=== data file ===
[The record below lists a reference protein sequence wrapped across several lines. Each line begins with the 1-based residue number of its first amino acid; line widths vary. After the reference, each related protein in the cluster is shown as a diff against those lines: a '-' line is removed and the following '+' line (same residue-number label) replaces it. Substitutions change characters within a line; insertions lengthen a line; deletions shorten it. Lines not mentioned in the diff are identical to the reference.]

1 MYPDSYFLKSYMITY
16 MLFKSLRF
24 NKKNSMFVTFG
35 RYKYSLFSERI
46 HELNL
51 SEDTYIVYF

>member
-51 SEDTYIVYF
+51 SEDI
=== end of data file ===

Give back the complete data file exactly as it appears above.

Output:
[The record below lists a reference protein sequence wrapped across several lines. Each line begins with the 1-based residue number of its first amino acid; line widths vary. After the reference, each related protein in the cluster is shown as a diff against those lines: a '-' line is removed and the following '+' line (same residue-number label) replaces it. Substitutions change characters within a line; insertions lengthen a line; deletions shorten it. Lines not mentioned in the diff are identical to the reference.]

1 MYPDSYFLKSYMITY
16 MLFKSLRF
24 NKKNSMFVTFG
35 RYKYSLFSERI
46 HELNL
51 SEDTYIVYF

>member
-51 SEDTYIVYF
+51 SEDI